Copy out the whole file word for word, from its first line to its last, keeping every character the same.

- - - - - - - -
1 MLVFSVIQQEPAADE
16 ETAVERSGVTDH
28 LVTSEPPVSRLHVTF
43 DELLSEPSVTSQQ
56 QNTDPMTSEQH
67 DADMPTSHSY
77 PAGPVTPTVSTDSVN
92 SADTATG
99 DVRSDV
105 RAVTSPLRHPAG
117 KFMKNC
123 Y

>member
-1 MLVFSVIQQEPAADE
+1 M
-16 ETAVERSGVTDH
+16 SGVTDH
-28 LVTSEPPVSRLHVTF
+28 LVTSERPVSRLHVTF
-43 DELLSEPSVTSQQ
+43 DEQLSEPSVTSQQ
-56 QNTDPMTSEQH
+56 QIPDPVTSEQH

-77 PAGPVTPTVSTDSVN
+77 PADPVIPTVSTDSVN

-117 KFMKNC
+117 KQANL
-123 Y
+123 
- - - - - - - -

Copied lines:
1 MLVFSVIQQEPAADE
16 ETAVERSGVTDH
28 LVTSEPPVSRLHVTF
43 DELLSEPSVTSQQ
56 QNTDPMTSEQH
67 DADMPTSHSY
77 PAGPVTPTVSTDSVN
92 SADTATG
99 DVRSDV
105 RAVTSPLRHPAG
117 KFMKNC
123 Y

>member
-1 MLVFSVIQQEPAADE
+1 M
-16 ETAVERSGVTDH
+16 SGVTDH
-28 LVTSEPPVSRLHVTF
+28 LVTSERPVSRLHVTF
-43 DELLSEPSVTSQQ
+43 DEQLSEPSVTSQQ
-56 QNTDPMTSEQH
+56 QIPDPVTSEQH

-77 PAGPVTPTVSTDSVN
+77 PADPVIPTVSTDSVN

-117 KFMKNC
+117 KQANL
-123 Y
+123 